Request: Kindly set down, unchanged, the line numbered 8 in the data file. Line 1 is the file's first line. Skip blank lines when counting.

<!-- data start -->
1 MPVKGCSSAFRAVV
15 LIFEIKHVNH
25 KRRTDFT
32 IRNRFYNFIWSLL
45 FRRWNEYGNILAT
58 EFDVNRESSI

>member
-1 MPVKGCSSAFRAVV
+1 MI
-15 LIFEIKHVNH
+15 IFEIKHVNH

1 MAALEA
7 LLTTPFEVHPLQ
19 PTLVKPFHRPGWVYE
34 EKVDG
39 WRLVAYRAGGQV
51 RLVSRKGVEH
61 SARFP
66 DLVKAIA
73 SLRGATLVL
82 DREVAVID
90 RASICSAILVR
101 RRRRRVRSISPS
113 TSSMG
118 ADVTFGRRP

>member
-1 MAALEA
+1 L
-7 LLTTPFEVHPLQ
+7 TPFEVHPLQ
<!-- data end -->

-1 MPVKGCSSAFRAVV